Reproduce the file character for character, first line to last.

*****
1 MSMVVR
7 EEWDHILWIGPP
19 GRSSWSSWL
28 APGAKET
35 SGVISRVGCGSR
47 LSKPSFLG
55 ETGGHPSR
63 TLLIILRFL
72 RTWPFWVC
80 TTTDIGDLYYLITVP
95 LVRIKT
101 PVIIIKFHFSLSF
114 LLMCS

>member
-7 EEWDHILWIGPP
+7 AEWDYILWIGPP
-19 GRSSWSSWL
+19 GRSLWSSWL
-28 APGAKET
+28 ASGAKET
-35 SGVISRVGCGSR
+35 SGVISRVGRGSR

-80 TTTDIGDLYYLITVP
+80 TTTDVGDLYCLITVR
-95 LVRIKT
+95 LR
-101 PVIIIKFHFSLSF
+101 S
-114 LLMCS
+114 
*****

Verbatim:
1 MSMVVR
7 EEWDHILWIGPP
19 GRSSWSSWL
28 APGAKET
35 SGVISRVGCGSR
47 LSKPSFLG
55 ETGGHPSR
63 TLLIILRFL
72 RTWPFWVC
80 TTTDIGDLYYLITVP
95 LVRIKT
101 PVIIIKFHFSLSF
114 LLMCS

>member
-7 EEWDHILWIGPP
+7 AEWDYILWIGPP
-19 GRSSWSSWL
+19 GRSLWSSWL
-28 APGAKET
+28 ASGAKET
-35 SGVISRVGCGSR
+35 SGVISRVGRGSR

-80 TTTDIGDLYYLITVP
+80 TTTDVGDLYCLITVR
-95 LVRIKT
+95 LR
-101 PVIIIKFHFSLSF
+101 S
-114 LLMCS
+114 